On April 17, 1552, the missionary took to the sea once more, this time headed for China. This voyage, the last one of his life, would strip him utterly and conform him to the suffering Christ. At the beginning of September 1552, he reached the island of Sancian, ten kilometers from the Chinese coast. The handful of Portuguese who had put into port there at the time greeted him with joy, building him a wooden hut and a little chapel made out of branches. Father Xavier immediately began to tend to the children and the sick, to preach, catechize, and hear confessions. Nevertheless, he sought to find a Chinese «smuggler» who would secretly lead him to Canton. Access to the shore of China was strictly forbidden. Anyone who dared to violate this prohibition was, if caught, doomed to torture and death. On at least two occasions, the missionary found a man who agreed to lead him there in exchange for a large sum of money. Each time, once the money had been received, the «smuggler» disappeared.
On November 21, Father Xavier celebrated his last Mass. As he came down from the altar, he felt himself weaken. He tried to return to the sea, but the rolling of the ship was unbearable for him. Taken back to Sancian, he spent the last days of his life half-conscious. Without medicine, and certain of his imminent death, he raised his eyes to Heaven and spoke with Our Lord or Our Lady: «Jesus, Son of David, have pity on me. O Virgin, Mother of God, remember me.» As he was saying the name of Jesus, he breathed his last, at dawn on December 2, 1552. He was only forty-six years old. His body was taken back to Goa where it is still venerated by the faithful. Francis Xavier, canonized along with Ignatius of Loyola on March 12, 1622, is the heavenly patron of Catholic missions.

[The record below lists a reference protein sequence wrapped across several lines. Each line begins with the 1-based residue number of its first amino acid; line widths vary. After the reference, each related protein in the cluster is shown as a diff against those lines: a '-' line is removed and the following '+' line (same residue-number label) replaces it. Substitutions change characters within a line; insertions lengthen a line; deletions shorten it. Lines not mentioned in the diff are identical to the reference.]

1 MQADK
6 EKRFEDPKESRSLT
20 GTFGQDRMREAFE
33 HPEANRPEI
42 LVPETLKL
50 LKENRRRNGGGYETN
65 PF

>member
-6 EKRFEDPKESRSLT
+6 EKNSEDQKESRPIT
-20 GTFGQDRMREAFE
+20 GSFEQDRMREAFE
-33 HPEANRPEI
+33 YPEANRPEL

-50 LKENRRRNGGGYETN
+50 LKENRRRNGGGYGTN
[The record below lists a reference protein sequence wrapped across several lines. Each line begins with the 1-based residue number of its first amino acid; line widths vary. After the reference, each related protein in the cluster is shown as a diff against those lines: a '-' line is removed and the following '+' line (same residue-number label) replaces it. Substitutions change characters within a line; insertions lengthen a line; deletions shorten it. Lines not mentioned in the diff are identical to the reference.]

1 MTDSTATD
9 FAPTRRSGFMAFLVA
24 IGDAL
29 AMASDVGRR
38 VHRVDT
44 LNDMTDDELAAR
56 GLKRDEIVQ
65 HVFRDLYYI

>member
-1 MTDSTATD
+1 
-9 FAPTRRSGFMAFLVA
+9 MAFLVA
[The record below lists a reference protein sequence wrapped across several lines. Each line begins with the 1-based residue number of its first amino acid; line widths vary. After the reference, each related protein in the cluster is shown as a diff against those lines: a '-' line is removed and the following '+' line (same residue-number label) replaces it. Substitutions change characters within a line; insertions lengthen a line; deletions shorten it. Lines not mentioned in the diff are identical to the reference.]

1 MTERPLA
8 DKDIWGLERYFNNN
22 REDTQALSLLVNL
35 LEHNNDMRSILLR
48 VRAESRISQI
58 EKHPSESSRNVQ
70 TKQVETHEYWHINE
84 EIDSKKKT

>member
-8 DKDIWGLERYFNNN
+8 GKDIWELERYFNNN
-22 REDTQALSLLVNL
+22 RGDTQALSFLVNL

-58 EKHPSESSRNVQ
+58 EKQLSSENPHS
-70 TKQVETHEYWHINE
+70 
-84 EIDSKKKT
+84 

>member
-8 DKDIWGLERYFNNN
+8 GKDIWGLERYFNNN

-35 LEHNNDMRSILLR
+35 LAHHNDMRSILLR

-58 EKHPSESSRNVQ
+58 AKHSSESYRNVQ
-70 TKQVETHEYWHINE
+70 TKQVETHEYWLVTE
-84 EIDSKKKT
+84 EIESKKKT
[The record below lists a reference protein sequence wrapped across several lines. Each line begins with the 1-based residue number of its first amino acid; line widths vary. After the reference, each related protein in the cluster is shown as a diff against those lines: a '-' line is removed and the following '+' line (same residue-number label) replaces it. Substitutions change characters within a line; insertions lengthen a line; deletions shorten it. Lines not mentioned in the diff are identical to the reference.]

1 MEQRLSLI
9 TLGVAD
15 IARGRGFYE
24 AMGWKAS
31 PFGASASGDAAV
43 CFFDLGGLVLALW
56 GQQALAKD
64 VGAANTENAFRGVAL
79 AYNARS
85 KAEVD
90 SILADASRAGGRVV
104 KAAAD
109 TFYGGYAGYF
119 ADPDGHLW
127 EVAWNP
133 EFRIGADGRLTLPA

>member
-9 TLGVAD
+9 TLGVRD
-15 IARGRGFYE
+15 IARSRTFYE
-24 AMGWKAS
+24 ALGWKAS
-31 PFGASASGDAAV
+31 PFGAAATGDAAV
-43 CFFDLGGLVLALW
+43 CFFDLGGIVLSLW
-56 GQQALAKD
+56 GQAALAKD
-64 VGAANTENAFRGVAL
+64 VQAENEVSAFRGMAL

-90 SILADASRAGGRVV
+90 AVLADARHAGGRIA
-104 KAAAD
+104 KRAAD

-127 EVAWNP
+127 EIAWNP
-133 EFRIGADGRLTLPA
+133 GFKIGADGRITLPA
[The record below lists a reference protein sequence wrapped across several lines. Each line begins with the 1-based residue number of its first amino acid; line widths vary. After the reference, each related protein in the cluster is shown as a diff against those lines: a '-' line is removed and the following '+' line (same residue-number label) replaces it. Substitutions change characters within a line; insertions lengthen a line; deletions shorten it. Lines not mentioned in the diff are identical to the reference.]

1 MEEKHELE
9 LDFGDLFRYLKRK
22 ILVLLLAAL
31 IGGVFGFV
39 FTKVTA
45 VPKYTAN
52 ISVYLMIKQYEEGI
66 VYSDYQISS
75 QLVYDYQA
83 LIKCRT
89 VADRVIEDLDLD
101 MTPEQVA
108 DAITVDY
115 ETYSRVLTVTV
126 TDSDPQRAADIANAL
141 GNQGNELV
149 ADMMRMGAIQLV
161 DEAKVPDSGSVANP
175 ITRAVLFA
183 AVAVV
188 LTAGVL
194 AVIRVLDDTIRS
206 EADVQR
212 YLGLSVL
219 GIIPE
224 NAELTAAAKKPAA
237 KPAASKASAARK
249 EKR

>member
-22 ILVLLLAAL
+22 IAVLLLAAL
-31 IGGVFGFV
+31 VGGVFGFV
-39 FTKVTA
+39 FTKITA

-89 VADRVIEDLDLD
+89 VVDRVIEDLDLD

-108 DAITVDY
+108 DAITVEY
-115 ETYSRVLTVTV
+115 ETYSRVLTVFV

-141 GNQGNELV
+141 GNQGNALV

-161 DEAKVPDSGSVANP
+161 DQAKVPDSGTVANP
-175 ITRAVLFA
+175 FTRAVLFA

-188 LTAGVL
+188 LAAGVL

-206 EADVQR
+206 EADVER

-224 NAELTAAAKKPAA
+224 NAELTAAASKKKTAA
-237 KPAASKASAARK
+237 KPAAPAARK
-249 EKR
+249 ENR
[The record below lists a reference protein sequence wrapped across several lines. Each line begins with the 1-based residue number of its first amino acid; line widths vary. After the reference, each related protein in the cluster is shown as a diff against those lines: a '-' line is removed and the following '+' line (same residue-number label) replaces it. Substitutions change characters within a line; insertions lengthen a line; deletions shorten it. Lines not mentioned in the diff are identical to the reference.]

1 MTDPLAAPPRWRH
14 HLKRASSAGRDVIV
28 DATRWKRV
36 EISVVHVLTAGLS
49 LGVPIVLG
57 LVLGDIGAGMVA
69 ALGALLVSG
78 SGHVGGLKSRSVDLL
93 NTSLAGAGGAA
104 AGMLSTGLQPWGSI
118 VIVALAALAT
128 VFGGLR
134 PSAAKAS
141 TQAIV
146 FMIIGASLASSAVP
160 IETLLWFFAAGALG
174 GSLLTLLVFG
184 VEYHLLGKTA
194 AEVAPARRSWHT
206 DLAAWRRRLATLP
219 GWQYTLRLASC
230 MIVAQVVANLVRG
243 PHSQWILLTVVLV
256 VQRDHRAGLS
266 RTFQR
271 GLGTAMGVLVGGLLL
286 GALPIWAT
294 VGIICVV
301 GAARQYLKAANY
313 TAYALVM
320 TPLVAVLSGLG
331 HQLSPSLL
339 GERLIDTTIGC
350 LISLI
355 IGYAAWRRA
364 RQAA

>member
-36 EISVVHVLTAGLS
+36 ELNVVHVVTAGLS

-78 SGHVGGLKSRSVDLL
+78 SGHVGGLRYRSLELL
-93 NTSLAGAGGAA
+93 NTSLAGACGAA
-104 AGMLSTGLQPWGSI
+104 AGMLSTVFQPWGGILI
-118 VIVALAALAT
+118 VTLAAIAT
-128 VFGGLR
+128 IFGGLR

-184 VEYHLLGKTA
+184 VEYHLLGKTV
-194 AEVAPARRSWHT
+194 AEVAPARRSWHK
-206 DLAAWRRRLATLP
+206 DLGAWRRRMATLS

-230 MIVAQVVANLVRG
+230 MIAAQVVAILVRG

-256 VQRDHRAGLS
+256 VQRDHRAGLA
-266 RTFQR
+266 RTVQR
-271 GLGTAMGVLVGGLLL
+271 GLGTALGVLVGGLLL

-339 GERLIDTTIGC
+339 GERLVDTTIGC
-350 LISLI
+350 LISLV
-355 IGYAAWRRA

When one considers the life of this giant of holiness, one is struck by the number of travails and sufferings he had to endure. His secret was a boundless love for Jesus. In the Spiritual Exercises, Saint Ignatius had taught him to listen for the call of Christ: «It is My will to conquer the whole world and all my enemies, and thus to enter into the glory of My Father. Therefore, whoever wishes to join Me in this enterprise must be willing to labor with Me, that by following Me in suffering, he may follow Me in glory» (Sp. Ex., 95). In his obedience, Francis Xavier was «prompt and diligent to accomplish [Jesus'] most Holy Will» (ibid. 91). In turn, he gave himself fully, without counting the cost, to extend God's kingdom on earth. May he obtain for us the grace to be like him filled with zeal for the eternal salvation of our neighbor.
Webmaster © 1996-2019 Traditions Monastiques